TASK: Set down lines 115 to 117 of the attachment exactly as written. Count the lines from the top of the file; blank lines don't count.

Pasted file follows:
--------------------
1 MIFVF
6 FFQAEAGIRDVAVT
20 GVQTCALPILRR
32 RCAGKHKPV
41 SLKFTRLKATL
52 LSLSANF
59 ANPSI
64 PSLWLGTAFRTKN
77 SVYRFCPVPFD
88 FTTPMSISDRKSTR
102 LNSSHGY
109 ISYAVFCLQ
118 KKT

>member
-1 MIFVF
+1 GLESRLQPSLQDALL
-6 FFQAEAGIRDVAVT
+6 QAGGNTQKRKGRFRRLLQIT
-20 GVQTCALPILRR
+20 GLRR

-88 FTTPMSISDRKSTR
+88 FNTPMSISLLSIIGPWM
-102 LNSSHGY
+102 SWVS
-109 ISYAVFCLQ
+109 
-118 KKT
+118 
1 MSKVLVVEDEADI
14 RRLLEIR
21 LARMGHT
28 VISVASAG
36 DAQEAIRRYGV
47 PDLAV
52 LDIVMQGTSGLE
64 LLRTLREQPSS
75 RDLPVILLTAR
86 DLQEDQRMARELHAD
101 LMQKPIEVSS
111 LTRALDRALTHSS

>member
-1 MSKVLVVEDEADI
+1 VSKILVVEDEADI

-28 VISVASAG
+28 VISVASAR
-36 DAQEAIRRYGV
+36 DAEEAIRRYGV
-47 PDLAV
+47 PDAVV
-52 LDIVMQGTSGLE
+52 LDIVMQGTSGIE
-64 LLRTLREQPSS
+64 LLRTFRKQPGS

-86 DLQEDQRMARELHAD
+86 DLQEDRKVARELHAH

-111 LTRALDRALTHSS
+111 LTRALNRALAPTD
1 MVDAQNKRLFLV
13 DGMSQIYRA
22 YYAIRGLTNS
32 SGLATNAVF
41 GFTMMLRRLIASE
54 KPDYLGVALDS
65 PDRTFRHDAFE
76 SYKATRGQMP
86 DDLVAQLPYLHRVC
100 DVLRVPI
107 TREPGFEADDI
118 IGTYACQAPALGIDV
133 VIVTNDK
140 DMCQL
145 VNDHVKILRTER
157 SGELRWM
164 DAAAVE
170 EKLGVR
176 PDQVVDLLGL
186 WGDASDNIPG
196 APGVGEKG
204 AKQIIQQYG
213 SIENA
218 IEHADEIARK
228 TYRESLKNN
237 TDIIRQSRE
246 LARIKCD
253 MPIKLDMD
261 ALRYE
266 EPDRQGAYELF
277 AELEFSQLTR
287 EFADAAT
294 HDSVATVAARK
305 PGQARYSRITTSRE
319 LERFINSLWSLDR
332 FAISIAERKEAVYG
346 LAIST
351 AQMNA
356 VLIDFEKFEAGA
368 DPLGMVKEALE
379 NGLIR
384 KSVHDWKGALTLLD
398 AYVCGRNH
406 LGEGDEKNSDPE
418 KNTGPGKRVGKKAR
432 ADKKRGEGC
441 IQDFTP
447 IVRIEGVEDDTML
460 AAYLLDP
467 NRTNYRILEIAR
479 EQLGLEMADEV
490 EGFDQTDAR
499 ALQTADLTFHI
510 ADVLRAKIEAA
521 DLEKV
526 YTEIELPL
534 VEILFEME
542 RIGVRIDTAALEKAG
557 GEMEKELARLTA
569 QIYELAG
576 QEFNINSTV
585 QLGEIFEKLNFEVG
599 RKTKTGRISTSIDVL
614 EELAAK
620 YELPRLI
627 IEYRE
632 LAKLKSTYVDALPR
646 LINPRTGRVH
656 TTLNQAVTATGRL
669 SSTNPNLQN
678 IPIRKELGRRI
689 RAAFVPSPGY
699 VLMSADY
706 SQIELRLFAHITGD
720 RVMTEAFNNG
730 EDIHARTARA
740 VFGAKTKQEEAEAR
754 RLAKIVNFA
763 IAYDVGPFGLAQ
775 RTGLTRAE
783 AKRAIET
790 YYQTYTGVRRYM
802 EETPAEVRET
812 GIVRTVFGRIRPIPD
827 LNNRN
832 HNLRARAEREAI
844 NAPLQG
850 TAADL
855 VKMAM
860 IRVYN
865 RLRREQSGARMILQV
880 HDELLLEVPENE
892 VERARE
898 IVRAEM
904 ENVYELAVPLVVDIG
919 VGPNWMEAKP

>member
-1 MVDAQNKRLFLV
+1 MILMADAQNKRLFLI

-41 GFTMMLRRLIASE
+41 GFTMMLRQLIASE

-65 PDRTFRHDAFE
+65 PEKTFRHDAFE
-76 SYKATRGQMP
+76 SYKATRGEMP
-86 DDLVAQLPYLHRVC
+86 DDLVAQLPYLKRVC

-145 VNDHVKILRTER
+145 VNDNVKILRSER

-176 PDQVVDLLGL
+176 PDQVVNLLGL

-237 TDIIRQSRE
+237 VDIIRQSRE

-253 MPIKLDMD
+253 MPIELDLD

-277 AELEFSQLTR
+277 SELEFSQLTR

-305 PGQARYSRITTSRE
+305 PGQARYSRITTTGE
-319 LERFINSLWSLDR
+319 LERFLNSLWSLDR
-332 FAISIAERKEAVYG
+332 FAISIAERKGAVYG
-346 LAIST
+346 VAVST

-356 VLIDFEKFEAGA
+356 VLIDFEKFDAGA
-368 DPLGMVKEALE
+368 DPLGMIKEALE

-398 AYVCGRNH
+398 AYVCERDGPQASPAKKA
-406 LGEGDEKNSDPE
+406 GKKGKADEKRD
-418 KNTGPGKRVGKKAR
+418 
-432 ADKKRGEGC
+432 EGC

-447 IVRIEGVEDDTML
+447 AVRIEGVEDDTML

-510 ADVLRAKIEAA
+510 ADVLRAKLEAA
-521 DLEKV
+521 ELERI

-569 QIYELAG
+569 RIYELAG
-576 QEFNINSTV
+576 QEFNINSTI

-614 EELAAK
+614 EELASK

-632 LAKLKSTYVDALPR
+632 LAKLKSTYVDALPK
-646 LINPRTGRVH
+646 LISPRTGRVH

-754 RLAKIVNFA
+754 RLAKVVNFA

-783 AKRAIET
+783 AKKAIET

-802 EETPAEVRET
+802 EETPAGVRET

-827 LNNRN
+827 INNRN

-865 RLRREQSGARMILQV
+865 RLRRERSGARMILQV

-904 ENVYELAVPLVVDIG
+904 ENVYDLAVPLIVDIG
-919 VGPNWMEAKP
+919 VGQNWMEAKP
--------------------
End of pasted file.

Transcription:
542 RIGVRIDTAALEKAG
557 GEMEKELARLTA
569 QIYELAG